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Photo by Jacob Balzani Lööv

COMING UP: Data comes to life in pilot projects

Photo by Jacob Balzani Lööv

The Navigator Initiative is moving forward and now it is time to see the data in action. The first round of pilot projects is being assessed and innovative solutions will start rolling out in 2019 with a solid foundation on community-generated data.

Based on more than 100 participatory workshops and discussions at the community level, the 20 partners in the Indigenous Navigator Initiative have designed local projects to tackle insufficient and/or culturally inadequate access to social services and to promote the participation of indigenous peoples in decision-making processes in their communities. Data-driven projects will therefore serve as a tool to influence and implement sustainable agendas in a way that works for indigenous peoples.

Why use community-generated data to implement the SDGs?
The Indigenous Navigator offers a set of tools and framework for indigenous communities to monitor their rights. Having the communities themselves collect and analyse their own disaggregated data, is a strong drive to improving their direct participation as right holders.

Community-generated data clearly pinpoint drivers of vulnerability and exclusion, and therefore is a means to create change by promoting models for best practices from within indigenous communities. The Indigenous Navigator is a tool that lives up to the promise of “leaving no-one behind”, as the indigenous communities themselves identify the priorities for their human development and the solutions to better close the existing gaps.

Which kind of projects will start running?

The projects have been designed based on the data collected using the Indigenous Navigator questionnaire by organisations and actors that know the area and communities needs like the back of their hands. All the projects that will start next year will be piloting culturally adequate service deliveries and will document and communicate the lessons learned to scale the replicability and multiplying effects of good practices.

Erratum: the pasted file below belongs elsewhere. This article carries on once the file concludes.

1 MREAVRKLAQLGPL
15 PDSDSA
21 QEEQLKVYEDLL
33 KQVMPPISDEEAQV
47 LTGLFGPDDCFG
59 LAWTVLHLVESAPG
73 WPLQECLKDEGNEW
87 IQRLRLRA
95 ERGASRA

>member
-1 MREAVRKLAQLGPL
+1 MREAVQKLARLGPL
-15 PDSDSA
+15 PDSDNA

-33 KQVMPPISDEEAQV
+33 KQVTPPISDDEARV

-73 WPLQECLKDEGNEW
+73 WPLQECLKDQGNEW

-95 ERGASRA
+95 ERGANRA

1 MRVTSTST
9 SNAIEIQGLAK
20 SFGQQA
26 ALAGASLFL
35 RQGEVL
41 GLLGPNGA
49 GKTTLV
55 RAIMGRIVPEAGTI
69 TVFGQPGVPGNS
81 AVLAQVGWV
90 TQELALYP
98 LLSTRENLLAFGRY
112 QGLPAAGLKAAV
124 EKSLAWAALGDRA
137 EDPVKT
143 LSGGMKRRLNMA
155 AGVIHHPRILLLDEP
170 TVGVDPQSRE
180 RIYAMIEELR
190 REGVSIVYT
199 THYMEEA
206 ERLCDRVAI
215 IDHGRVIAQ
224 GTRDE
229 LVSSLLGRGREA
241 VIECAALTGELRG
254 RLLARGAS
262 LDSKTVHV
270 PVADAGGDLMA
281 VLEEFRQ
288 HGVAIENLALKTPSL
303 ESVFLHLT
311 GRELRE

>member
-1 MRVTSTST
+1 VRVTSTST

As an example, there is a proposal to create an indigenous leadership school in Peru. The purpose of this pilot project is to strengthen the Wampis peoples’ traditional governance structure, institutions and leadership, and thereby strengthen their capacity to enter into dialogue with the municipality authorities and advocate for intercultural municipal administration with a focus on the implementation and respect of the SDGs and the rights of indigenous peoples.

Also in Peru, partners have drafted a project that focuses on how to systematize traditional knowledge on health. The objective of this pilot project is to contribute to the physical and spiritual well-being of the Quechua families. In addition, by promoting and reinforcing the ancestral knowledge on health and traditional medicine - which is inextricably linked to the protection and preservation of forests and the cultivation of medicinal plants - this project will also contribute to bringing the degradation of biodiversity to halt, both in the forests and in the surrounding areas.

Yet another project in Peru, deals with agricultural biodiversity. The purpose is to empower women to recover, revalue and re-establish their traditional knowledge on nutritional diet and agriculture as well as to strengthen the promotion and recovery of agricultural biodiversity.

In Colombia two projects are in the pipeline, one is focused on developing an information system on use and management of land, housing, water and sanitation conditions, cultural and economic situation of the Emberá Chamí community, which can become an advocacy instrument in negotiation with the governmental entities of the Colombian state as well as to promote and strengthen the participation of more community members in decision making processes regarding their development as indigenous people.

The second one deals with developing a governance system, policy documents and in obtaining legal recognition of the indigenous authorities and institutions as well as to advocate for participatory decision-making processes, administration of resources and territories with the local government. Now is a crucial moment to act, as the guerrilla forces are no longer controlling the area, but instead new actors have appeared with the purpose of exploiting mining and forest resources. The communities have discussed and agreed that there is a dire need to create strong indigenous leadership and legal recognition to build increased control and protection of their territories and natural resources.

Supported by the European Union


© Indigenous Navigator 2018

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The Indigenous Navigator provides a set of tools for indigenous peoples to systematically monitor the level of recognition and implementation of their rights.

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